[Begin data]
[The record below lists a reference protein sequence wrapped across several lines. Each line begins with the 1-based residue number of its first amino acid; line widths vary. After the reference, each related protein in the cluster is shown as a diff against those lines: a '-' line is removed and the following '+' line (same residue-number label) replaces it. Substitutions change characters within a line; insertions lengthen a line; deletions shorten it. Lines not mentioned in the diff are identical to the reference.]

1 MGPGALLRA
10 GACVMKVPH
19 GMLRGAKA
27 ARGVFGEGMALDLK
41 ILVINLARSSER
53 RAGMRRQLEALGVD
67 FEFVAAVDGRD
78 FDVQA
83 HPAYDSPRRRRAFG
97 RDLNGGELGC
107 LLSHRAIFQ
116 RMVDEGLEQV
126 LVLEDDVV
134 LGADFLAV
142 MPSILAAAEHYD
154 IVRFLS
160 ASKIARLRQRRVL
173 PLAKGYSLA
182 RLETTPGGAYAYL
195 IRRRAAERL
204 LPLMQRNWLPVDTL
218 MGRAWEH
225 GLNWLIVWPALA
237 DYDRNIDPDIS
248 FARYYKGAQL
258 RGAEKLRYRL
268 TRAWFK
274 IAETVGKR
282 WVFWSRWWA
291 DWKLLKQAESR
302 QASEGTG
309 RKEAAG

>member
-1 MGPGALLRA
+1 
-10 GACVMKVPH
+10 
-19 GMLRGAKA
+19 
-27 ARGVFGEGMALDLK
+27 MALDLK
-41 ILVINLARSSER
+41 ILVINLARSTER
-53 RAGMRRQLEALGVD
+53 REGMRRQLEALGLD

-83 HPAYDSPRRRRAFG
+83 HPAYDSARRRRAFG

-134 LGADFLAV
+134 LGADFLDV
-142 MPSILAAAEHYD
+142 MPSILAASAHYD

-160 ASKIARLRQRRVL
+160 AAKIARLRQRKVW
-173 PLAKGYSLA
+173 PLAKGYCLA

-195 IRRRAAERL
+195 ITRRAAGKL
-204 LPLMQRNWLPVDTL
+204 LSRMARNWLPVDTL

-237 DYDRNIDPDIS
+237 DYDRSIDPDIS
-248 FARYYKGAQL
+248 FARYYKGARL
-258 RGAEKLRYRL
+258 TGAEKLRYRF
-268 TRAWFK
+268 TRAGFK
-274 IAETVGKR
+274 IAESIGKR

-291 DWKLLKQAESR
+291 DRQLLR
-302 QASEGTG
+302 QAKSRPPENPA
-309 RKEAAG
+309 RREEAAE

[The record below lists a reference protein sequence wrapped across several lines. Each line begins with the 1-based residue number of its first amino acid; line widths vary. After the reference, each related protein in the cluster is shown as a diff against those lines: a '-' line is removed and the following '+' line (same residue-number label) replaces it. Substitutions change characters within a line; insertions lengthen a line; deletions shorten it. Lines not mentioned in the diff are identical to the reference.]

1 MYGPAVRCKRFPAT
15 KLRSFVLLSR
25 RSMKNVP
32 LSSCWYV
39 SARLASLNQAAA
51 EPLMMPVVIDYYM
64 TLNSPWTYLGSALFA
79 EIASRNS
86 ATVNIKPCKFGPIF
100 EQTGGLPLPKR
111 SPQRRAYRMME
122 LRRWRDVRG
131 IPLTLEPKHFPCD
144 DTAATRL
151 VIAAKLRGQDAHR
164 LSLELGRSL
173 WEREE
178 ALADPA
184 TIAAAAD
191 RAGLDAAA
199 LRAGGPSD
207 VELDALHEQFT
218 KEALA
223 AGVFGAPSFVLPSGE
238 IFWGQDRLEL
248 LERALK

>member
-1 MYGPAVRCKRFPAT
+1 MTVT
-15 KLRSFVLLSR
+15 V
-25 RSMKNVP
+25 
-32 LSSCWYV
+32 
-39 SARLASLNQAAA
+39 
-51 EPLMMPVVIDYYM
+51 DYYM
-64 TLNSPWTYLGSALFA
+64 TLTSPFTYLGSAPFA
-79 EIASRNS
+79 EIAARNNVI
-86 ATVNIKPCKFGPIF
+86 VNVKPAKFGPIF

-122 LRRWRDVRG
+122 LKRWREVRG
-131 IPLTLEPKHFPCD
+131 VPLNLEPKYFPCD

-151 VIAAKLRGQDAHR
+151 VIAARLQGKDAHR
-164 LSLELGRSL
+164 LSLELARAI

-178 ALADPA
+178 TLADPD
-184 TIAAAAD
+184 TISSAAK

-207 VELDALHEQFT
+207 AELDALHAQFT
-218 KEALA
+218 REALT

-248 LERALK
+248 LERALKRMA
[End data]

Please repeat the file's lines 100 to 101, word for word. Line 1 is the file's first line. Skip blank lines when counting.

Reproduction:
218 KEALA
223 AGVFGAPSFVLPSGE